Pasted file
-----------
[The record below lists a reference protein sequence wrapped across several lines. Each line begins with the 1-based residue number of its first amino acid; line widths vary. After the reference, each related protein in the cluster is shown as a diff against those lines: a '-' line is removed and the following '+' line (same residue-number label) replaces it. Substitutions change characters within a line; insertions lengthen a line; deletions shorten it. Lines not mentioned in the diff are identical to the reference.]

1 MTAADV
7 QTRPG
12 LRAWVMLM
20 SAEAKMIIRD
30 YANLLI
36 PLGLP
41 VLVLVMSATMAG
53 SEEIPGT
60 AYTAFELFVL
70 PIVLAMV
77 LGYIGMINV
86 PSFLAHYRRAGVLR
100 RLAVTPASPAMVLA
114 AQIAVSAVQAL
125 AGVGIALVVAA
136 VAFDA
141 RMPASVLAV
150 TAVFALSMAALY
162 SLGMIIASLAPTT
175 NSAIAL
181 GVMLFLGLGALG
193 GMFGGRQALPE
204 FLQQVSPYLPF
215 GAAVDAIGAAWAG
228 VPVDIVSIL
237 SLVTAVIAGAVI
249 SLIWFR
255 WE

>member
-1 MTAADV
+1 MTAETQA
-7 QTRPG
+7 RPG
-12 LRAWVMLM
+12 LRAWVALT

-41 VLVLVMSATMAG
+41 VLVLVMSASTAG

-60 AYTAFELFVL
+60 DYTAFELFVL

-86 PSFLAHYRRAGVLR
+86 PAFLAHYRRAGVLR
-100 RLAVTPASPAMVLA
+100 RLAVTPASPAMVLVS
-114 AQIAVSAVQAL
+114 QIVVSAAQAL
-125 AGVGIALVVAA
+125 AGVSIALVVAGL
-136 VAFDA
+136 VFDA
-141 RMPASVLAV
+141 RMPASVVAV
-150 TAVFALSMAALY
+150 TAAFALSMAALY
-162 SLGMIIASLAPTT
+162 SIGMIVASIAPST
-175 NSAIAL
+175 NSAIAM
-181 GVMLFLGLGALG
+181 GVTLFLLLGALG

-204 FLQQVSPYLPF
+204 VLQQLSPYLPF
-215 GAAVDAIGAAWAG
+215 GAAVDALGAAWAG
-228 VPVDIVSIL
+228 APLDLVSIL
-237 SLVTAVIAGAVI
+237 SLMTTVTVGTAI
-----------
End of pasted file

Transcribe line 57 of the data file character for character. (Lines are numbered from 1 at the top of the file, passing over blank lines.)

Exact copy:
-175 NSAIAL